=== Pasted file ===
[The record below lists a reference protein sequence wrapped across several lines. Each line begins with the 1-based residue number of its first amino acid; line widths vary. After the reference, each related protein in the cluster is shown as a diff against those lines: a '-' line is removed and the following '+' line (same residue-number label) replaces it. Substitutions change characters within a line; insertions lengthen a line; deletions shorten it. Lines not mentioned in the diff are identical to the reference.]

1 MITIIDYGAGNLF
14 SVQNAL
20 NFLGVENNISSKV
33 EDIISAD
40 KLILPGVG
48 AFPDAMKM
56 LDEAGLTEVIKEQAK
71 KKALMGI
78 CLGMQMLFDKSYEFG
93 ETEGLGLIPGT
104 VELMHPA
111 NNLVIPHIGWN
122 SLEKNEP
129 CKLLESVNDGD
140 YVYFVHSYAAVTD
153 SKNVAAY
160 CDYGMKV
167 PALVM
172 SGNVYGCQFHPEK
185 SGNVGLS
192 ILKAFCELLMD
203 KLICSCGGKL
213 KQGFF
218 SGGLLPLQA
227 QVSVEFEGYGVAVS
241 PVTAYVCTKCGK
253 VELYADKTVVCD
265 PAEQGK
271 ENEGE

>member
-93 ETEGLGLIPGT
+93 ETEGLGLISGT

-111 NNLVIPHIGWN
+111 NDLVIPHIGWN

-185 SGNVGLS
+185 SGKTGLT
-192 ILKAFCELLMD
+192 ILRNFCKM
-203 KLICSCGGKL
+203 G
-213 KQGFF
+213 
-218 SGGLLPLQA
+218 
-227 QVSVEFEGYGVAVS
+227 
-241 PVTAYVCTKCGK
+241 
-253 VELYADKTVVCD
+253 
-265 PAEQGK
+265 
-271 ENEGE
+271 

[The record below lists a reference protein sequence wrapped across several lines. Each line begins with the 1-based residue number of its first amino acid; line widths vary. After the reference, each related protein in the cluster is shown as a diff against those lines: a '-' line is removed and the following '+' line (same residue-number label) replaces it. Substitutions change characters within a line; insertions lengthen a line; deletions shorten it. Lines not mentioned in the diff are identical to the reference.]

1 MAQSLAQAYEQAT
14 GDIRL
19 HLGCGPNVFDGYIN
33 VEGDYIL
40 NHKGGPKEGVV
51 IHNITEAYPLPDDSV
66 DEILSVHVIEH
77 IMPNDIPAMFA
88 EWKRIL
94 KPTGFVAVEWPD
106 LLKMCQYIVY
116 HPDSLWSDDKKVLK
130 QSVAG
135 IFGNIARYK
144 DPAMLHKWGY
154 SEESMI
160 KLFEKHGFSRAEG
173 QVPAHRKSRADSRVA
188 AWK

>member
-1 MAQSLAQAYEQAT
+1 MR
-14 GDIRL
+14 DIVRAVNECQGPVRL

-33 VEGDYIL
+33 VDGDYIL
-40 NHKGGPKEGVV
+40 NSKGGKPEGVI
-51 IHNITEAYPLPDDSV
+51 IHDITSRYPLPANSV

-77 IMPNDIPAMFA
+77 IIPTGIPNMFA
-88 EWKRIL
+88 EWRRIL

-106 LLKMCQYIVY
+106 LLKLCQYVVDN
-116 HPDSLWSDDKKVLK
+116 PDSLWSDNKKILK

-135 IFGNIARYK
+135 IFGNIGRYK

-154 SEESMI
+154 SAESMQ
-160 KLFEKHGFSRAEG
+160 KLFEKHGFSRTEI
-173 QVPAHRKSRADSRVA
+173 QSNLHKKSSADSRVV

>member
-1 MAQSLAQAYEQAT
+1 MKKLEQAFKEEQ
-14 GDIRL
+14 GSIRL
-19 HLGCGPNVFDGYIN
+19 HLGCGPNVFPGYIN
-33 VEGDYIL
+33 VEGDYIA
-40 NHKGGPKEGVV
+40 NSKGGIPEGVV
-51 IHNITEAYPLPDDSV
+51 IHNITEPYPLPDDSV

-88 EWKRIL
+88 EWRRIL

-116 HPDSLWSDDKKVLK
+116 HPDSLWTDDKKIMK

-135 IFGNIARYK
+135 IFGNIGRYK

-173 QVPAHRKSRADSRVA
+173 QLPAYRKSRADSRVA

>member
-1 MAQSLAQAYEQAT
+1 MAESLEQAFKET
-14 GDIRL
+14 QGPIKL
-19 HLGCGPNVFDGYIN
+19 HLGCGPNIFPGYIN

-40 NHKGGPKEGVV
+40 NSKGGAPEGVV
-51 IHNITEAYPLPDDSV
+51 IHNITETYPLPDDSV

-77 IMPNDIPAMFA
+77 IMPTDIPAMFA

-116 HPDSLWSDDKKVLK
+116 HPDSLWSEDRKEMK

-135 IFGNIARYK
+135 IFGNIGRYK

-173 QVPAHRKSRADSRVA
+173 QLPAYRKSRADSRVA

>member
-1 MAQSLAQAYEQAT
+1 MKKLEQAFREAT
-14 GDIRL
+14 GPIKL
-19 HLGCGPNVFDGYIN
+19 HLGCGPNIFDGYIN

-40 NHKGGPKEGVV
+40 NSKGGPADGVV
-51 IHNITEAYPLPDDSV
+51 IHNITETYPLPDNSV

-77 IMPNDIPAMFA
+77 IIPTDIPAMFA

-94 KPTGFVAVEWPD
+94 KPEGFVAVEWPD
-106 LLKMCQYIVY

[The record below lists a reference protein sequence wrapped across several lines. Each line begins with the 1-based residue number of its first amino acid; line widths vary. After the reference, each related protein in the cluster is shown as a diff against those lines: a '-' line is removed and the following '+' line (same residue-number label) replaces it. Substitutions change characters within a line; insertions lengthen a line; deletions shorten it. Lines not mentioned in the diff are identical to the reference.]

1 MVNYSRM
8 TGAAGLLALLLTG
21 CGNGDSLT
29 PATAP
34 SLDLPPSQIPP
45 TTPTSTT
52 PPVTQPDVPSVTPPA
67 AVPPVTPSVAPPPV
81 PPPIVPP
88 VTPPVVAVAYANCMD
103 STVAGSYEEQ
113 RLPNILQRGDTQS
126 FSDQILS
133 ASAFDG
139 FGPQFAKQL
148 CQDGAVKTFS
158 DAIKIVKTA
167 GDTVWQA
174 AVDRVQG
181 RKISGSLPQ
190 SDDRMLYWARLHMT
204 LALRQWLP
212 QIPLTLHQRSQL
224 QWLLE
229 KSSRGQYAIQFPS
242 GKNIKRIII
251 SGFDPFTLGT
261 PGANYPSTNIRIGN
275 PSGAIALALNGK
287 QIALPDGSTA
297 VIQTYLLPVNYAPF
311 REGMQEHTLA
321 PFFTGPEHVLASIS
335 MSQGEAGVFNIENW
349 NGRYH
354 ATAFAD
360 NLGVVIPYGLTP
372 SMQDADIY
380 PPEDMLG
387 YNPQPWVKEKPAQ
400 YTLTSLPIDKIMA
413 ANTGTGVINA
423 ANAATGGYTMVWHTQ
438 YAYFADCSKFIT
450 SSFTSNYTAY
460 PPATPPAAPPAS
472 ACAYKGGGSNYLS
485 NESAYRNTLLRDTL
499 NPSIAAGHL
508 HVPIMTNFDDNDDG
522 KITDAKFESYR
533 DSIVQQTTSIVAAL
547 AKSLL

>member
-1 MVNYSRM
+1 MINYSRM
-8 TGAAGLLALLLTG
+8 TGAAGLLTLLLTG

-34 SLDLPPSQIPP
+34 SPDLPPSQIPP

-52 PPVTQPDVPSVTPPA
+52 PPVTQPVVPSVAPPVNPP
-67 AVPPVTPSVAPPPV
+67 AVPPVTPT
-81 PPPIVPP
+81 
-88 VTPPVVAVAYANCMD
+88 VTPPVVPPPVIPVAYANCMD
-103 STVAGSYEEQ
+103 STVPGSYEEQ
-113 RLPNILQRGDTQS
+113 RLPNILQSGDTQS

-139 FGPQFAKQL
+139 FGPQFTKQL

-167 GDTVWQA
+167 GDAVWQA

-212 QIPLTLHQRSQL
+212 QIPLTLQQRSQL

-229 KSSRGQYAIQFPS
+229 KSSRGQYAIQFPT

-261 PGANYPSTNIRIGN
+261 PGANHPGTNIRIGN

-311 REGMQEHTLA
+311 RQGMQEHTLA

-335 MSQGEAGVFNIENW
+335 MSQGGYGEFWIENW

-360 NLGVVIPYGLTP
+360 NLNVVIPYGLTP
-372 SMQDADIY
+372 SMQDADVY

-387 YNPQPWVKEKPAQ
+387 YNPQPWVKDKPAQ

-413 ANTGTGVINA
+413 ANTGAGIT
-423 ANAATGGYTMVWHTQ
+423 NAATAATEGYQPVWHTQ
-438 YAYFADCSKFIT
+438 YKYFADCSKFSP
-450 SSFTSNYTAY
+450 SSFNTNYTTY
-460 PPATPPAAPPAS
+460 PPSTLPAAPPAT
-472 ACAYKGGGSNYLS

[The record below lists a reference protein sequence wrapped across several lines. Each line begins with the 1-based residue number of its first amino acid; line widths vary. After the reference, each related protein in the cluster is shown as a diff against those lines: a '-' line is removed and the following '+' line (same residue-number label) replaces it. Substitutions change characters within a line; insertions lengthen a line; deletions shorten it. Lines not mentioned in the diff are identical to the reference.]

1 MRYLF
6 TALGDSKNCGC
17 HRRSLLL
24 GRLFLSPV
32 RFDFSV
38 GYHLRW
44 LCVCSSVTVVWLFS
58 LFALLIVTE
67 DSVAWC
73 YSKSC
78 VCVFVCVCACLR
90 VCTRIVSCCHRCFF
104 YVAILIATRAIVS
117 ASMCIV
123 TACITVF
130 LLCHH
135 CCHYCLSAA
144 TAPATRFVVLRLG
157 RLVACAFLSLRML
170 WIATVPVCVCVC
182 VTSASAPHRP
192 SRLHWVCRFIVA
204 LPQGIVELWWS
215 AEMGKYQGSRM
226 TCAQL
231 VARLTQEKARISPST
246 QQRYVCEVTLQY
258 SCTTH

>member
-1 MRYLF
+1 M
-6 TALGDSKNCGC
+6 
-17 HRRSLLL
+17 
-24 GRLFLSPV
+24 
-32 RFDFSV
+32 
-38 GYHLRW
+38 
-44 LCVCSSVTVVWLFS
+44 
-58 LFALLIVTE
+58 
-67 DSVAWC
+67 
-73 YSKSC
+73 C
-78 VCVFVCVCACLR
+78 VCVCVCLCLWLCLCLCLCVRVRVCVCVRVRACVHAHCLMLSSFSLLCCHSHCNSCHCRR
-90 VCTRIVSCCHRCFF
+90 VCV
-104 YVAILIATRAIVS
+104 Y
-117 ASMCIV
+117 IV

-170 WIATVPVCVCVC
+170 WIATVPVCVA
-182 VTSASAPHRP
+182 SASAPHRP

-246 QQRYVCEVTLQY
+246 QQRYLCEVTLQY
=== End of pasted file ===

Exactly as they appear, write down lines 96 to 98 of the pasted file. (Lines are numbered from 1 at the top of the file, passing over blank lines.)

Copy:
+135 IFGNIGRYK

-154 SEESMI
+154 SAESMQ